The Real Reason Germany And The Rest Of Europe Are Doomed To Crisis After Crisis

Old Men Germany

Germany may look like the healthy heart of Europe right now, but the country’s demographic position could see its competitive edge fall flat, according to Der Spiegel.

With all eyes currently on the short term crisis in European debt, observers may be overlooking Europe’s more long term demographic sickness. But Germany, faced with a declining birth rate and an increase in emigration that now sees more people leaving the country than entering, is starting to wake up.

The country has already tried policies to encourage family growth that have thus far failed, according to Der Spiegel. And Germany’s key country for immigration, Turkey, is now not such a boon, with net 10,000 Turks returning rather than coming to Germany.

But Germany’s problems still pale in comparison to many other European states, where declining birthrates and restrictive policies on immigration have halted population growth.

No. 15: Netherlands

The issue of preventing immigration from all Muslim countries took centre stage in recent local elections.

Pension cost compared to GDP in 2007: 6.6%

Pension cost compared to GDP in 2035: 10%

Change in working age population by 2020: -4.3%

Source: 2009 EU ageing Report

No. 14: Luxembourg

Luxembourg has the highest amount of foreign born citizens in any country in Europe.

Pension cost compared to GDP in 2007: 8.7%

Pension cost compared to GDP in 2035: 17%

Change in working age population by 2020: -1.1%

Source: 2009 EU ageing Report

No. 13: Denmark

Denmark has very strict immigration rules which prevent the wives and husbands of naturalized citizens from moving to the country for 28 years after their spouse's naturalization.

Pension cost compared to GDP in 2007: 9.1%

Pension cost compared to GDP in 2035: 11%

Change in working age population by 2020: -4.3%

Source: 2009 EU ageing Report

No. 12: Bulgaria

The head of Bulgaria's immigration team has recently been arrested for illegally helping foreigners get citizenship.

Pension cost compared to GDP in 2007: 8.3%

Pension cost compared to GDP in 2035: 9.0%

Change in working age population by 2020: -5.6%

Source: 2009 EU ageing Report

No. 11: Czech Republic

Czech pension profits grew by 720 Million Kc (40 Million) while membership grew in private pensions to 4.47 million people.

Pension cost compared to GDP in 2007: 7.8%

Pension cost compared to GDP in 2035: 7.6%

Change in working age population by 2020: -8.3%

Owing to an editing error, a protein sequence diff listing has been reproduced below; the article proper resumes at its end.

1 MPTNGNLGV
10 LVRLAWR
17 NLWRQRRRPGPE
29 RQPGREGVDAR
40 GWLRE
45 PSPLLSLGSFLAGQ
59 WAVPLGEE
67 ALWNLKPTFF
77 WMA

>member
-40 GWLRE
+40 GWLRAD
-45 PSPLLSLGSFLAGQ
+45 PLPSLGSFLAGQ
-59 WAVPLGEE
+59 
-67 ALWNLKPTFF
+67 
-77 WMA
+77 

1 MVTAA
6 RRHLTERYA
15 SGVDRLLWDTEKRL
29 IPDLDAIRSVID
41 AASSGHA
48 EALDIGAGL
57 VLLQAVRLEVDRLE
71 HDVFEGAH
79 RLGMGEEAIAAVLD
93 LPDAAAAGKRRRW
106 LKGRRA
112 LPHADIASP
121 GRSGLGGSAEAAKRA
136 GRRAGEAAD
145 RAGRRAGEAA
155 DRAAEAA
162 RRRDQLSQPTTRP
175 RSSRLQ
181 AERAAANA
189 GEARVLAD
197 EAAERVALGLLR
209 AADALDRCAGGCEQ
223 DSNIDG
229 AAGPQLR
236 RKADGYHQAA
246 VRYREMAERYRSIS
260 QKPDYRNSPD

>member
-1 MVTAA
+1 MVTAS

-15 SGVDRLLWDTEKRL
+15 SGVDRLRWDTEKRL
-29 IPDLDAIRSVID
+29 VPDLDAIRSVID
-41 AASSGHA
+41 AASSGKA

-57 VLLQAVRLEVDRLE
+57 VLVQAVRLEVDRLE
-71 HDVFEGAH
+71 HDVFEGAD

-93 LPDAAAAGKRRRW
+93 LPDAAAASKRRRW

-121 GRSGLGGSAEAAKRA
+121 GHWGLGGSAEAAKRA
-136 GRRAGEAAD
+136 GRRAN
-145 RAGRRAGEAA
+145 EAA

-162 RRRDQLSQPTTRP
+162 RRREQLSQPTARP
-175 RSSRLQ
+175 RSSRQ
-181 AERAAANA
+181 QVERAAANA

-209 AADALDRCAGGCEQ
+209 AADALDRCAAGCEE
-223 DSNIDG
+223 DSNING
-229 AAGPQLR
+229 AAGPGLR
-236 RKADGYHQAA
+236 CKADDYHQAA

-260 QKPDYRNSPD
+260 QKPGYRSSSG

Source: 2009 EU ageing Report

No. 10: Belgium

New EU rules on travelling without a visa are supplying a large amount of Balkan immigrants to Belgium since the beginning of the year.

Pension cost compared to GDP in 2007: 10%

Pension cost compared to GDP in 2035: 14%

Change in working age population by 2020: -3.5%

Source: 2009 EU ageing Report

No. 9: Poland

Poland is keeping steady in its plan on pensions, hoping that a slight increase in returns and increasing the retirement age will allow the program to remain in good stead.

Pension cost compared to GDP in 2007: 12%

Pension cost compared to GDP in 2035: 9.3%

Change in working age population by 2020: -5.7%

Source: 2009 EU ageing Report

No. 8: Hungary

Hungary is attempting to take advantage of foreign discrimination against Indians by offering them places in their universities.

Pension cost compared to GDP in 2007: 11%

Pension cost compared to GDP in 2035: 12%

Change in working age population by 2020: -5.0%

Source: 2009 EU ageing Report

No. 7: Italy

Italy experienced nationwide strikes of immigrant workers on March 1 showing the signs of tension within the country.

Pension cost compared to GDP in 2007: 14%

Pension cost compared to GDP in 2035: 15%

Change in working age population by 2020: -3.0%

Source: 2009 EU ageing Report

No. 6: Sweden

Sweden has a policy of 'integration' for its immigrants giving them the language and cultural skills necessary to survive in the country.

Pension cost compared to GDP in 2007: 9.5%

Pension cost compared to GDP in 2035: 9.4%

Change in working age population by 2020: -6.0%

Source: 2009 EU ageing Report

No. 5: Malta

Malta, a relatively closed post-colonial state, is experiencing an influx of immigration which some are saying is a positive move for its society.

Pension cost compared to GDP in 2007: 7.2%

Pension cost compared to GDP in 2035: 9.7%

Change in working age population by 2020: -7.1%

Source: 2009 EU ageing Report

No. 4: Greece

Greece is making moves to give the children of migrant workers citizenship, but there is a substantial backlash to these political moves.

Pension cost compared to GDP in 2007: 12%

Pension cost compared to GDP in 2035: 19%

Change in working age population by 2020: -3.9%

Source: 2009 EU ageing Report

No. 3: France

France is preventing an immigrant from Morocco from getting citizenship because he makes his wife wear an 'Islamic veil.'

Pension cost compared to GDP in 2007: 13%

Pension cost compared to GDP in 2035: 14%

Change in working age population by 2020: -5.5%

Source: 2009 EU ageing Report

No. 2: Finland

Finland experienced a 48% increase in asylum seekers last year, with most coming from Iraq and Somalia.

Pension cost compared to GDP in 2007: 10%

Pension cost compared to GDP in 2035: 14%

Change in working age population by 2020: -8.5%

Source: 2009 EU ageing Report

No. 1: Slovenia

Slovenia's pension scheme remained balanced for 2009, with spent and received 4.6 Billion Euros ($6.3 Billion).

Pension cost compared to GDP in 2007: 9.9%

Pension cost compared to GDP in 2035: 15%

Change in working age population by 2020: -6.6%

Source: 2009 EU ageing Report

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